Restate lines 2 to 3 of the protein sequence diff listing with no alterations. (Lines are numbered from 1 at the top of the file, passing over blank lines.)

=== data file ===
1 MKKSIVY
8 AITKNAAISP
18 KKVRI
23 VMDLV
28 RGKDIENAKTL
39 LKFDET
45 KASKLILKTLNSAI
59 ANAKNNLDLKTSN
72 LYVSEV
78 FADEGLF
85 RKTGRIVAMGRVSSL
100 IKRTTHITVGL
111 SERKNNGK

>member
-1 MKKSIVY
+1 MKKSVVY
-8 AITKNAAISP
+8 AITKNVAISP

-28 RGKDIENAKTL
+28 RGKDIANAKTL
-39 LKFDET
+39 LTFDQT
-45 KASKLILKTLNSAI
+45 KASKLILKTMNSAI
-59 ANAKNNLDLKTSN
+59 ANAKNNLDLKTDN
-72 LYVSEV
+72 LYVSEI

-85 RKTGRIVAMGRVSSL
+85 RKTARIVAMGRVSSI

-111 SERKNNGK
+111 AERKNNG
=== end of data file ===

8 AITKNAAISP
18 KKVRI